• Referrers: referrers from Wikipedia, is there a drop: no?! Hmmm... why?
  • Segmented search terms by continent: traffic is down by about 50% regardless of the continent... it's not spring break everywhere at the same time!
The real culprit: a change in my blog setup to shorten the page titles using only "immeria::"+post title has got my ranking to fall dramatically in Google!


Doing web analytics often implies starting up with an hypothesis. Then we fall short of digging for a complete explanation and we jump to the conclusion as soon as we have some data to prove us right. However, pushing web analytics a bit further implies using different tools and different angles to observe the same situation. Just like a scientist would describe something with different attributes and different qualities and a team of scientists would bring their expertise from various fields to provide an even more thorough analysis.

Wednesday, March 19, 2008

Are we measuring too much?

An interesting post from Stéphane Guérin (in French), entrepreneur, creator of Percute, a very interesting web analytics solution that is worth a look, and a good friend. He asked if, perhaps, we are too focused on measuring ads or not enough.

Followed a good number of comments, one of them being from Laval University professor Stéphane Gauvin (yeah, I know, lots of Stéphane around here!). Please allow me to quote him (translated from French - italics mine):
To the question "are we measuring to much or not enough?" the answer depends on the cost of measuring, and not on the cost of the marketing campaign (or it's ROI) and the impact it has on the decision to invest in online marketing or not (in the future). Put another way, if the decision to invest in a marketing campaign is irrevocable, there's no need to measure.

Because the cost of measuring is usually very small (compared to traditional means/mediums), we should measure more often then traditional media.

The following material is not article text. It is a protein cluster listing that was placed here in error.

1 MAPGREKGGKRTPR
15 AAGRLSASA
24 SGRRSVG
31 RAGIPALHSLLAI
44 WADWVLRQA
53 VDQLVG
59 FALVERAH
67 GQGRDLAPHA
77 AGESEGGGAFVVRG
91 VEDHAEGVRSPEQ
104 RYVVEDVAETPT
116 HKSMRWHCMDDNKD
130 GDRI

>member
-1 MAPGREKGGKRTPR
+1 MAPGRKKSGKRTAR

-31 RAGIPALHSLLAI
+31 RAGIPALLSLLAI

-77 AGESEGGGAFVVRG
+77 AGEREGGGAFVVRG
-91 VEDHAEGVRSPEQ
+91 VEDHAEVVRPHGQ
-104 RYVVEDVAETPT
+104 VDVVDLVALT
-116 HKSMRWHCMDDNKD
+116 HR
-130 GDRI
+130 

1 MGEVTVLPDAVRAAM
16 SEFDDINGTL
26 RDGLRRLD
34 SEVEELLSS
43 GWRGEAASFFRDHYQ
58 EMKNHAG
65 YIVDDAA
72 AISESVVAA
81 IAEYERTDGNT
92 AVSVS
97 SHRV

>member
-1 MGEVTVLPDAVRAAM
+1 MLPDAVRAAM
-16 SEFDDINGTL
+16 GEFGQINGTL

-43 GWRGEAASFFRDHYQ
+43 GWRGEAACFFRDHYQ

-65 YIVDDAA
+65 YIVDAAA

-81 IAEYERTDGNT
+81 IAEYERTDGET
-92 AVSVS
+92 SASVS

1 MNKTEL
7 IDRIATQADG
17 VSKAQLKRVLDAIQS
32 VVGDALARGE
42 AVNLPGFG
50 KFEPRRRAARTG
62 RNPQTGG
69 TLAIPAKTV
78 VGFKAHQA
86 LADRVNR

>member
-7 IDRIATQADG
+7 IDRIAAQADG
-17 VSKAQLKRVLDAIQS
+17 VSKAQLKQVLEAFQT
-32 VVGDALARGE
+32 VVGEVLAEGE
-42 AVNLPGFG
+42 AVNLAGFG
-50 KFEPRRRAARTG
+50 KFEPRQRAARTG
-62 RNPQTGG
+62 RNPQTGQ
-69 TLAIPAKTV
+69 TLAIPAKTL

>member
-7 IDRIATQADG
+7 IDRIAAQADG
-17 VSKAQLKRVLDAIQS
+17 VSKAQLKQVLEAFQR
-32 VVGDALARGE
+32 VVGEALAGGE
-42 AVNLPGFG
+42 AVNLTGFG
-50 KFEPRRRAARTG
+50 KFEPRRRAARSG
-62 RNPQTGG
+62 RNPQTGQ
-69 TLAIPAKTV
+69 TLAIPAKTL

If we measure more, we take (usually) better decisions. The consequences are that for the same level of efficiency, marketing dollars will go toward the Internet, where decisions will be better justified.
Can't agree more! And with the expected economic downturns, we can expect online marketing dollars to be spent more wisely, thus, web analytics will become even more important.

Tuesday, March 18, 2008

Job: Bell Web Solutions is looking for a web analyst

Relayed from Nicolas Aucher, from Bell Web Solution:

"Bell Web Solutions (Bell Canada) is looking for a Web Analytics and Optimization consultant. The selected candidate will be in charge of providing solutions to clients concerning performance tracking for web sites (e-commerce; media portal; financial services; etc.) and other online activities (interactive campaigns). Services offered span from key performance indicators definition, web analytics tool implementation (Omniture; Webtrends; Google Analytics; CoreMetrics etc.) to reporting and analysis of collected data. Contact nicolas.aucher(at)bell.ca for more information. Position if offered in Montreal (QC).

Company Information: Bell Web Solutions offers a wide range of innovative solutions customized to the needs of its clients which include Online Consulting Services, Web Development, Usability and Accessibility, Web Analytics and Optimization, Interactive Marketing and Promotion, and Electronic Delivery Services."